If you ever read any of my articles on The Walking Dead from MoviePilot, you know I haven’t always agreed with the decisions the writers, producers, and show-runners have made. To say I still feel this way after episode 809 is an understatement.
The Walking Dead is known for its character deaths, especially after the season seven premier where we lost both Glenn and Abraham. I’ve always agreed with the character deaths in the past because they served the story. Even when the death broke my heart.
Carl needed Dale’s death to understand his actions had consequences. Maggie, Beth, and Rick needed Hershel’s death for motivation to stop trying to negotiate and begin to stand up for themselves at the prison. I needed Beth’s death to stop feeling as though the production was trying to make the character into something it just wasn’t.
But I have to call bullspit on Carl’s death. I honestly believe this death was Scott Gimple attempting to boost the ratings as the show is beginning its death spiral. Carl’s death doesn’t serve the story and didn’t get rid of a character no one liked. Instead, it was a 45-minute, self-serving, ego-building, craptastic waste of screen time.
Rick and Michonne were already motivated to take out Negan and the Saviors, so turning Rick into the grieving father meant nothing to the story. Daryl had already lost his mind and screwed up more of the plan than he normally would have, so he didn’t need Carl’s loss to make him reckless. The other characters don’t even know about Carl’s death, so it didn’t serve their stories either.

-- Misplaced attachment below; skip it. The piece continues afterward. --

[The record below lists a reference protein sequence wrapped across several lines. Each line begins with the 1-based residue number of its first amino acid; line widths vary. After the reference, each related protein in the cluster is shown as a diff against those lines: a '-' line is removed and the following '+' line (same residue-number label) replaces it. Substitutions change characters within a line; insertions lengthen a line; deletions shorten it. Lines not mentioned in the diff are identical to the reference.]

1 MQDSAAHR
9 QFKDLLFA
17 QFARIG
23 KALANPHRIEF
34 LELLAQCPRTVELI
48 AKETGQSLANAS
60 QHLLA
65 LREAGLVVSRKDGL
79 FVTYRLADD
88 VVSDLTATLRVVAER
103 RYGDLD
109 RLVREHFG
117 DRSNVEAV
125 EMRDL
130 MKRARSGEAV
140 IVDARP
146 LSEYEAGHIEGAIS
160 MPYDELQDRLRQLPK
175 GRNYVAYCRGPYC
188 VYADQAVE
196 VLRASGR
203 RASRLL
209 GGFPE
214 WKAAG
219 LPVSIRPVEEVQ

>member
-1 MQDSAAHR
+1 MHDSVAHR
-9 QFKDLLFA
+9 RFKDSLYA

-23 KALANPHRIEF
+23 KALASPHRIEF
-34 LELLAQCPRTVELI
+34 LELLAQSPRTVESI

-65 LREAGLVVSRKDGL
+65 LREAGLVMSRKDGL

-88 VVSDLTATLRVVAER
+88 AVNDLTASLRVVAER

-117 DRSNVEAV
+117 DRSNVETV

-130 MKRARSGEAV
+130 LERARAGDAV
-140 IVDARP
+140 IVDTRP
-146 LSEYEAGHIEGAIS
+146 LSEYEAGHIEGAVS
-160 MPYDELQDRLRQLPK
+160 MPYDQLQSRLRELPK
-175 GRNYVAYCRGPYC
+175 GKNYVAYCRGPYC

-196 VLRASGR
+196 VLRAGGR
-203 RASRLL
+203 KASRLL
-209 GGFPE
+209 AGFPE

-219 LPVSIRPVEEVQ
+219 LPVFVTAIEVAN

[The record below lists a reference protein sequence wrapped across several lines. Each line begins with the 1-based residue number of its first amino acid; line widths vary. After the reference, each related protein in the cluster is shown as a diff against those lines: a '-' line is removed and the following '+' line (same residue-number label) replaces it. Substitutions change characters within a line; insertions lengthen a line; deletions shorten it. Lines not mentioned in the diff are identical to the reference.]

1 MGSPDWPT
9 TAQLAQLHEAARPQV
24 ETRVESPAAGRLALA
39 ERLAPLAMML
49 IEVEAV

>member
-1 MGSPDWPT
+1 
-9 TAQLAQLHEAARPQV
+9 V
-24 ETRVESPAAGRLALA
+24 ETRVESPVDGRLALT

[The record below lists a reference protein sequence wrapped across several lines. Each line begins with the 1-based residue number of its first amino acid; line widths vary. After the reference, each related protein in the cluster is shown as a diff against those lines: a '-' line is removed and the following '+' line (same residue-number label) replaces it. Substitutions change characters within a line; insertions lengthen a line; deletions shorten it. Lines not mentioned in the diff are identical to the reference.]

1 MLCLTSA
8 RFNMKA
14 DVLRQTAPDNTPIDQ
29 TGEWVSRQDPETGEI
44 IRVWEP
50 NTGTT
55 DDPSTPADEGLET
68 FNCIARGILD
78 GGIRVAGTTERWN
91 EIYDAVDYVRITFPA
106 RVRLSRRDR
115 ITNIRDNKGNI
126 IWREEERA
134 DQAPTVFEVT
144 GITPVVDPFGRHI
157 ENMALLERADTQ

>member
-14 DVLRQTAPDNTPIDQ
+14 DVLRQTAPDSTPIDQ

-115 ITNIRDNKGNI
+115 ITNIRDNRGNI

Scott Gimple, who thankfully has been removed as show-runner for next season, has been responsible for most of my least favorite moments of this show. He made audiences wait three weeks for the “hand of god” saving of Glenn when he was under the dumpster. He allowed episodes like "Slabtown" and "Swear" to be run, despite the focus on characters fans don’t need stand-alone episodes for. Now, he killed off the character I believe might have been able to save this show from certain death.
Audiences are tired of Rick’s back and forth struggle with himself. They want leadership that has compassion but also has the strength to keep the group alive. They wanted Carl to take over from Rick when he finally makes that fatal mistake, but now that’s not a possibility. Now, fans are left with no clear successor for Rick (especially as Daryl’s character spirals into something even die-hard Daryl fans don’t like anymore) and a new reason for Rick to lose his shit yet again, likely costing the lives of yet more of the characters fans love. And likely while leaving alive those characters many fans are just sick of.
So what’s coming next? Honestly, I don’t think I care. I’ve invested seven years in the story and, on a personal level, three years of dating a Savior, and I’m tired. I’m tired of being disappointed. I’m tired of knowing how the story is going to go because of past (mistakes) decisions made by the writers and the show-runner. I’m sick of watching Tara and Rosita, and even Daryl, act impulsively to force a storyline to move forward rather than having well-written episodes that don’t rely on character flaws to advance.
The writers, directors, producers, and editors are going to have to do an awful lot for me to care about this show much longer. Sunday’s episode felt like a chore rather than a joy, and I attended a viewing party in Atlanta. If I weren’t looking for a certain Savior and his ponytail, I probably wouldn’t bother watching the rest of the season.